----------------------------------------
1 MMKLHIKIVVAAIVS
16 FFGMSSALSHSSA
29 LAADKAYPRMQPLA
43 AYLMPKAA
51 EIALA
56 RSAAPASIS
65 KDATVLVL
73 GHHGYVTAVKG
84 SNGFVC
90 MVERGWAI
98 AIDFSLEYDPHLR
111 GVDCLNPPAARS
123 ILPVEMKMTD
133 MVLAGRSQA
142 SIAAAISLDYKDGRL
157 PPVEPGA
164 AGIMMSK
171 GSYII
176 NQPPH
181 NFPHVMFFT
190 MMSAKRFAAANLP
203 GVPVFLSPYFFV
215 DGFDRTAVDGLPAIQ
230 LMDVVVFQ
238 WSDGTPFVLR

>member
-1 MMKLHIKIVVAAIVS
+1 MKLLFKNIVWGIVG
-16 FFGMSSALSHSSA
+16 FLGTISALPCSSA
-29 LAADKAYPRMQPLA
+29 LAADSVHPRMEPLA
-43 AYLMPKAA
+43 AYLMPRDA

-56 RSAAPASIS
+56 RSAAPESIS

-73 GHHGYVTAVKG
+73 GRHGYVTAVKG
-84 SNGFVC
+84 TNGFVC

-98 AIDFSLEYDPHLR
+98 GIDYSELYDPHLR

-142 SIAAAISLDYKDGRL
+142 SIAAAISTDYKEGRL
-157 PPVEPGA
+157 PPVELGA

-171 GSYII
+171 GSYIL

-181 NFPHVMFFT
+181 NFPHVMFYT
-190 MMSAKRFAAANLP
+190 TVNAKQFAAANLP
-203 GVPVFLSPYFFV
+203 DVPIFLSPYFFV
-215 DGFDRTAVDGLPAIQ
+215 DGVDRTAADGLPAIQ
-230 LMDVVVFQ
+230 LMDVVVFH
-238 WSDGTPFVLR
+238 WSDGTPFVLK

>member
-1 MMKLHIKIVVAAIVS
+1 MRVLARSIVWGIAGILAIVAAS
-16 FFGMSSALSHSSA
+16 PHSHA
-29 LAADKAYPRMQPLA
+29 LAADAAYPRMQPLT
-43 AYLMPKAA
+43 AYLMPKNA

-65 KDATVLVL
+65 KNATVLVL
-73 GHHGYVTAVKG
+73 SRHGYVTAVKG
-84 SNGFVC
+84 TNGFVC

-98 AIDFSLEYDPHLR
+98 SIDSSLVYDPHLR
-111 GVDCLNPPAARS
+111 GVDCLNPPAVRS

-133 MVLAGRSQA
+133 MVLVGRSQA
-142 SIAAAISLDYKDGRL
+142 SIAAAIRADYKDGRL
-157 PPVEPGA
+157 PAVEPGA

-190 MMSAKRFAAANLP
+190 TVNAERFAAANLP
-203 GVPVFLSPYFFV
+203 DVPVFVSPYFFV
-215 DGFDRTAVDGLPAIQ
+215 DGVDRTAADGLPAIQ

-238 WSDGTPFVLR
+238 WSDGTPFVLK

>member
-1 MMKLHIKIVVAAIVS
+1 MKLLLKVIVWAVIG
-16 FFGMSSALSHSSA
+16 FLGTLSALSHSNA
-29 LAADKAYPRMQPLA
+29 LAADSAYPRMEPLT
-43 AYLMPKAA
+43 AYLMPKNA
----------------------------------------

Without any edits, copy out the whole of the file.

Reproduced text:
1 MMKLHIKIVVAAIVS
16 FFGMSSALSHSSA
29 LAADKAYPRMQPLA
43 AYLMPKAA
51 EIALA
56 RSAAPASIS
65 KDATVLVL
73 GHHGYVTAVKG
84 SNGFVC
90 MVERGWAI
98 AIDFSLEYDPHLR
111 GVDCLNPPAARS
123 ILPVEMKMTD
133 MVLAGRSQA
142 SIAAAISLDYKDGRL
157 PPVEPGA
164 AGIMMSK
171 GSYII
176 NQPPH
181 NFPHVMFFT
190 MMSAKRFAAANLP
203 GVPVFLSPYFFV
215 DGFDRTAVDGLPAIQ
230 LMDVVVFQ
238 WSDGTPFVLR

>member
-1 MMKLHIKIVVAAIVS
+1 MKLLFKNIVWGIVG
-16 FFGMSSALSHSSA
+16 FLGTISALPCSSA
-29 LAADKAYPRMQPLA
+29 LAADSVHPRMEPLA
-43 AYLMPKAA
+43 AYLMPRDA

-56 RSAAPASIS
+56 RSAAPESIS

-73 GHHGYVTAVKG
+73 GRHGYVTAVKG
-84 SNGFVC
+84 TNGFVC

-98 AIDFSLEYDPHLR
+98 GIDYSELYDPHLR

-142 SIAAAISLDYKDGRL
+142 SIAAAISTDYKEGRL
-157 PPVEPGA
+157 PPVELGA

-171 GSYII
+171 GSYIL

-181 NFPHVMFFT
+181 NFPHVMFYT
-190 MMSAKRFAAANLP
+190 TVNAKQFAAANLP
-203 GVPVFLSPYFFV
+203 DVPIFLSPYFFV
-215 DGFDRTAVDGLPAIQ
+215 DGVDRTAADGLPAIQ
-230 LMDVVVFQ
+230 LMDVVVFH
-238 WSDGTPFVLR
+238 WSDGTPFVLK

>member
-1 MMKLHIKIVVAAIVS
+1 MRVLARSIVWGIAGILAIVAAS
-16 FFGMSSALSHSSA
+16 PHSHA
-29 LAADKAYPRMQPLA
+29 LAADAAYPRMQPLT
-43 AYLMPKAA
+43 AYLMPKNA

-65 KDATVLVL
+65 KNATVLVL
-73 GHHGYVTAVKG
+73 SRHGYVTAVKG
-84 SNGFVC
+84 TNGFVC

-98 AIDFSLEYDPHLR
+98 SIDSSLVYDPHLR
-111 GVDCLNPPAARS
+111 GVDCLNPPAVRS

-133 MVLAGRSQA
+133 MVLVGRSQA
-142 SIAAAISLDYKDGRL
+142 SIAAAIRADYKDGRL
-157 PPVEPGA
+157 PAVEPGA

-190 MMSAKRFAAANLP
+190 TVNAERFAAANLP
-203 GVPVFLSPYFFV
+203 DVPVFVSPYFFV
-215 DGFDRTAVDGLPAIQ
+215 DGVDRTAADGLPAIQ

-238 WSDGTPFVLR
+238 WSDGTPFVLK

>member
-1 MMKLHIKIVVAAIVS
+1 MKLLLKVIVWAVIG
-16 FFGMSSALSHSSA
+16 FLGTLSALSHSNA
-29 LAADKAYPRMQPLA
+29 LAADSAYPRMEPLT
-43 AYLMPKAA
+43 AYLMPKNA